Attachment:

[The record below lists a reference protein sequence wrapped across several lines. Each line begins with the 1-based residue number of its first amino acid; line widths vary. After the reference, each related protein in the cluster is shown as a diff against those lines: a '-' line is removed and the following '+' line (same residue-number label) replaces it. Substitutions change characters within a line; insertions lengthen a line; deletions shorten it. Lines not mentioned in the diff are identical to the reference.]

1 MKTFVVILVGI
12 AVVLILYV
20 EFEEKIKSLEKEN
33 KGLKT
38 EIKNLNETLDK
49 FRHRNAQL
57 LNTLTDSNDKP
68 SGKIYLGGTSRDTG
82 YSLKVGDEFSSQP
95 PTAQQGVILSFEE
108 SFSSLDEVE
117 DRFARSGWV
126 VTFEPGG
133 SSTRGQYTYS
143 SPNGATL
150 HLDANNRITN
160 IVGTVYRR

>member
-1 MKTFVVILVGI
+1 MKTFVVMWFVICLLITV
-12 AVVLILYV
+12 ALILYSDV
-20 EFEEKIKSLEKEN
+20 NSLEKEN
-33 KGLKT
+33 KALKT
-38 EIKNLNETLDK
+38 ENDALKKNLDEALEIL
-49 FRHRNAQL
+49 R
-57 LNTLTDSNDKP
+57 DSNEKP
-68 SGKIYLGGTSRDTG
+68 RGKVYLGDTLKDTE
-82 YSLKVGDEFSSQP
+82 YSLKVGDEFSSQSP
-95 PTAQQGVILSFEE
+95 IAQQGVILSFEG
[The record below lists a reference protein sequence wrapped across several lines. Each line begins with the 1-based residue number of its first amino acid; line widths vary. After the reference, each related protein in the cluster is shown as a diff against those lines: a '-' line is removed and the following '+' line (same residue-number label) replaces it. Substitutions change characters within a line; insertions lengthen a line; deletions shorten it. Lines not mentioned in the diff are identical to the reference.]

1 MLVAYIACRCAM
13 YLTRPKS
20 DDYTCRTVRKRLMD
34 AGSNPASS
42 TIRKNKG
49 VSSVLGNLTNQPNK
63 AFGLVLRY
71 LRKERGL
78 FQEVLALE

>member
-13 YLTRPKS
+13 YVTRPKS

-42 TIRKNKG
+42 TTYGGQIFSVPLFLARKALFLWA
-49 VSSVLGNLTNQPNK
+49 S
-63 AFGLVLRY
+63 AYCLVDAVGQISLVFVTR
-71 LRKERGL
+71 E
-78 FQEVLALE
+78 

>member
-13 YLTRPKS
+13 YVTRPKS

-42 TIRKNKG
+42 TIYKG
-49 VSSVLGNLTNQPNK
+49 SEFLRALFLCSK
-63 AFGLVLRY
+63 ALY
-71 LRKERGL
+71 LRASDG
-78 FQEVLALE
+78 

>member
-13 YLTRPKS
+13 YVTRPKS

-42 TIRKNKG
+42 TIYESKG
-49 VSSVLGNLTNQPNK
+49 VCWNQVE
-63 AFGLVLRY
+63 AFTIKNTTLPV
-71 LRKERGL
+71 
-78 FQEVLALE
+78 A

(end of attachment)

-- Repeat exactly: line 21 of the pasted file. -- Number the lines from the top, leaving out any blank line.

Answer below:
+1 MKTFVVMWFVICLLITV